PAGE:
Earlier this year, Republicans on the House Intelligence Committee, led by Trump ally Rep. Devin Nunes (R-Calif.), said they determined that some intelligence agencies made errors in their assessment of Russia and its intentions during the election. Catherine Garcia
Last spring, acting FBI Director Andrew McCabe wrote a confidential memo regarding a conversation he had at the Justice Department with Deputy Attorney General Rod Rosenstein about President Trump's abrupt firing of McCabe's predecessor, James Comey. Rosenstein told McCabe that Trump had originally asked him to reference Russia in a memo he used to justify firing Comey, several people familiar with the discussion told The New York Times.
Rosenstein's memo instead took Comey to task for the way he handled the investigation into Hillary Clinton's emails. McCabe has reportedly given his memo and other documents to Special Counsel Robert Mueller, who is investigating whether Trump attempted to obstruct the probe into his campaign's ties to Russia. Rosenstein never told McCabe what exactly Trump wanted him to say about Russia, the Times reports, but McCabe felt the anecdote could be potential evidence that Comey's firing was related to the FBI's investigation into Trump and Russia, and that Rosenstein was providing cover for Trump by writing about the Clinton probe.
McCabe was fired in March right before his retirement, after an internal investigation determined he released information to the media that he shouldn't have. He says this was politically motivated, an attempt to discredit him as a witness in the Mueller investigation. Catherine Garcia
Ex-intelligence chief James Clapper says Russia won the election for Trump. This study backs him up.
President Trump and his allies have been attacking former Director of National Intelligence James Clapper over the past few days, part of his attempt to make "Spygate" happen. Clapper is on a media tour to promote his new book, Facts and Fears, and along with explaining how Trump is distorting his words and the FBI's attempt to investigate Russia, Clapper has been explaining his contention in the book that the Russians, to their surprise, "swung the election to a Trump win."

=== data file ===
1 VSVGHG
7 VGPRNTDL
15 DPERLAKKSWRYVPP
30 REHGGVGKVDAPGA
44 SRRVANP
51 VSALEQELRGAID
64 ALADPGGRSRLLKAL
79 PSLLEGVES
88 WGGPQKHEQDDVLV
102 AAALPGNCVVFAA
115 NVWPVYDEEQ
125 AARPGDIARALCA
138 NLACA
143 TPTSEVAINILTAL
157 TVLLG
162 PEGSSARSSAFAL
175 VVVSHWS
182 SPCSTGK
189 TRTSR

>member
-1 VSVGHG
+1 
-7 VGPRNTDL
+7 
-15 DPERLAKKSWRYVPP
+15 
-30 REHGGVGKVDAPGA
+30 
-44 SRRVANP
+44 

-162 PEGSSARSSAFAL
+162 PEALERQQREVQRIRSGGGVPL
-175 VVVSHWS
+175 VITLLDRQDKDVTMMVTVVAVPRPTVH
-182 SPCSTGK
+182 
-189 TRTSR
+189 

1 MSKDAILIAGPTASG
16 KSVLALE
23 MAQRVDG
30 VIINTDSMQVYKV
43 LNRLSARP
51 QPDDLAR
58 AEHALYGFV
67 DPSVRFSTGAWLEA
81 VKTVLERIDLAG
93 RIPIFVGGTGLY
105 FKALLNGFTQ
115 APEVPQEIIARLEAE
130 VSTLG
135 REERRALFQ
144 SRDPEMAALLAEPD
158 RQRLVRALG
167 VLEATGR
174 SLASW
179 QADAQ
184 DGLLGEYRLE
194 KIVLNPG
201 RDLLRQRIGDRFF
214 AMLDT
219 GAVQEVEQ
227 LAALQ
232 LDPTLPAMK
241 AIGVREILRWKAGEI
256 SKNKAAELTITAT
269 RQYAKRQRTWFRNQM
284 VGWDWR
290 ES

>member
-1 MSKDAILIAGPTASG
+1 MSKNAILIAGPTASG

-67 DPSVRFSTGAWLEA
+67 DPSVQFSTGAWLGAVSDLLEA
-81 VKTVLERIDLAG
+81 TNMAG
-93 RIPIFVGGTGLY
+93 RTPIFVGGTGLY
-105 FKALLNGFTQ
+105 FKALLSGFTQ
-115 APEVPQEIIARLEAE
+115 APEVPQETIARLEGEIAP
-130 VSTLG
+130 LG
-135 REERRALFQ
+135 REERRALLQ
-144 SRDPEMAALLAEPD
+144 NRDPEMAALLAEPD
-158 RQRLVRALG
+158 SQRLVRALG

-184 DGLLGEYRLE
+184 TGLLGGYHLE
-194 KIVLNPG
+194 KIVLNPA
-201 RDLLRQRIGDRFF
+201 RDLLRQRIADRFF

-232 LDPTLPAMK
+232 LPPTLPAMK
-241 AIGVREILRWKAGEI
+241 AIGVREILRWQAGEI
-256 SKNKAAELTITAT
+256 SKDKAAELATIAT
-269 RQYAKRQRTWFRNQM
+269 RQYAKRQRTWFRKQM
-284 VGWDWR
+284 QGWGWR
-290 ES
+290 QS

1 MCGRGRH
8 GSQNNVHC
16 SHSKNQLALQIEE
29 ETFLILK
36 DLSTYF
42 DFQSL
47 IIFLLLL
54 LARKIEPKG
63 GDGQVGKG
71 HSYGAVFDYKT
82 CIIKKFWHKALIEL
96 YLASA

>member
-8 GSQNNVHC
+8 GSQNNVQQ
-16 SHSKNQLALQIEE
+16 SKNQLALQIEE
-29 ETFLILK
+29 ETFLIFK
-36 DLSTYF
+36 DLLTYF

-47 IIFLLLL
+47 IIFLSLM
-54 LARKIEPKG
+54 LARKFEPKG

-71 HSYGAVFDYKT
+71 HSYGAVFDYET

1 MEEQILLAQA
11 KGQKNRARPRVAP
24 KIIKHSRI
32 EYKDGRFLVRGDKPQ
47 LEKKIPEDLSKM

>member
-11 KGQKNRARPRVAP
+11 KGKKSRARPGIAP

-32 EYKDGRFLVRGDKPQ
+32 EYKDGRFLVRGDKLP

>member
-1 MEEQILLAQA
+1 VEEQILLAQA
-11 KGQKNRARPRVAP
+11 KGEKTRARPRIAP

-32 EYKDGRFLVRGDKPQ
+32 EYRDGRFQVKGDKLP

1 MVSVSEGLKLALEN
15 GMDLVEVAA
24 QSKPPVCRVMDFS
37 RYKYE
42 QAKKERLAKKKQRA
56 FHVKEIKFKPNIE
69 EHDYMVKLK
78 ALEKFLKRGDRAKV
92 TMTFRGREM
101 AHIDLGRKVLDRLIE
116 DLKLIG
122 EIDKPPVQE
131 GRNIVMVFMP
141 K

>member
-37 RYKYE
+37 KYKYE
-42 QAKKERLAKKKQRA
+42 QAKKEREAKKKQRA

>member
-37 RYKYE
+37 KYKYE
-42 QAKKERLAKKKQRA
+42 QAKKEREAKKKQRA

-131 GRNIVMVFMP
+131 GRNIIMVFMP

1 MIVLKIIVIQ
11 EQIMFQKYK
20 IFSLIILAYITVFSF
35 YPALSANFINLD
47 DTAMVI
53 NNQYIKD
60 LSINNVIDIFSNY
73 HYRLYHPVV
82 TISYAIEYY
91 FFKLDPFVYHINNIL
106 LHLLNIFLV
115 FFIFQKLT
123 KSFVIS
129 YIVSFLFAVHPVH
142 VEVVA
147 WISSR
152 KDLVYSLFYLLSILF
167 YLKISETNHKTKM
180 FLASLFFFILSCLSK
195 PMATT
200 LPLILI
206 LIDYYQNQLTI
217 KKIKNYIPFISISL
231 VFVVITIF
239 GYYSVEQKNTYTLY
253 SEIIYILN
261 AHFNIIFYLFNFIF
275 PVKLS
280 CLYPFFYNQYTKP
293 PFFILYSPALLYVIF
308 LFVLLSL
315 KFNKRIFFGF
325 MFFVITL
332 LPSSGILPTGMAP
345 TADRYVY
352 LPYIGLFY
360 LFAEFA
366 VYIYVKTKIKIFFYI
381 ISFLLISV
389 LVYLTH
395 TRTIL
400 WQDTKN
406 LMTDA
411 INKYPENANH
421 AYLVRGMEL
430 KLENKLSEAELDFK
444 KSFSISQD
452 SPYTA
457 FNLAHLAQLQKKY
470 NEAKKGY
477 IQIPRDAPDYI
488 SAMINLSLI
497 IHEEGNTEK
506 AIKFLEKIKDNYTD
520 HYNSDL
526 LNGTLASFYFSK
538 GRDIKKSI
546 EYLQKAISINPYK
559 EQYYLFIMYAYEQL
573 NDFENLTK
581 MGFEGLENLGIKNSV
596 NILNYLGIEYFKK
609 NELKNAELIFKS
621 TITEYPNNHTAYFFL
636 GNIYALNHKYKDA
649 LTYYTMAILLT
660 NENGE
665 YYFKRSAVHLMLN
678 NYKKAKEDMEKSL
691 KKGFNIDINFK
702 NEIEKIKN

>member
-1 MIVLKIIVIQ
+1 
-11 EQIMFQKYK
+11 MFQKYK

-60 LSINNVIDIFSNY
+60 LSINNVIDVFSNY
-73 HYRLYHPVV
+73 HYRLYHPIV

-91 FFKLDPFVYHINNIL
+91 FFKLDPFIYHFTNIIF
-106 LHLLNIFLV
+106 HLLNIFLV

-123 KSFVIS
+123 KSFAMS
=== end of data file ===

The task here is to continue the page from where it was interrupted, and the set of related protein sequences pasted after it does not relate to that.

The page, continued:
"Since I left the government," Clapper told PBS NewsHour on Wednesday, "it's what I call my informed opinion that given the massive effort the Russians made, the number of citizens that they touched, and the variety and the multidimensional aspects of what they did to influence opinion and affect the election, and given the fact that it turned on less than 80,000 votes in three states, to me it just exceeds logic and credulity that they didn't affect the election, and it's my belief they actually turned it."
On CNN Thursday night, Clapper swatted down more Trump team attacks and reiterated his "informed opinion" about Russia handing the election to Trump, though, he told Jake Tapper, "I don't have the empirical evidence to go with it."
But there is some empirical evidence, if not conclusive, in a new working paper at the National Bureau of Economic Research. Automated Twitter bots — a key tool that Russians used in the election — may have added 3.23 percentage points to Trump's vote in 2016, as well as 1.76 percentage points to the "leave" vote in Britain's Brexit campaign, the researchers found. "Our results suggest that, given narrow margins of victories in each vote, bots' effect was likely marginal but possibly large enough to affect the outcomes," write authors Yuriy Gorodnichenko from U.C. Berkeley and Tho Pham and Oleksandr Talavera from Britain's Swansea University. You can read more about the study at Bloomberg News. Peter Weber
Trump has apparently branded the FBI informant a 'spy' because it sounds more nefarious and headline-worthy
President Trump is "a little rusty, but he's on offense" in the federal Russian collusion and obstruction of justice investigation, longtime Trump confidant Roger Stone told Vanity Fair's Gabriel Sherman. "And it's always better to be on offense than defense." His offense involves calling reports about an FBI informant feeling out a few of his campaign advisers in 2016 evidence that a "spy" infiltrated his campaign, and on Wednesday, Trump debuted his newest brand: "Spygate."
There is no publicly available evidence that there was any politically motivated "spying" on his campaign, and plenty of common-sense reasons to doubt the idea, but "the president himself is convinced that the secret FBI informant who reportedly met with several Trump campaign advisers in 2016 was not merely an informant, but an Obama political operative," Sherman reports. The Associated Press corroborated that narrative on Wednesday, but added in the suggestion from an ally of the president's that Trump's cynical showmanship came into play, too: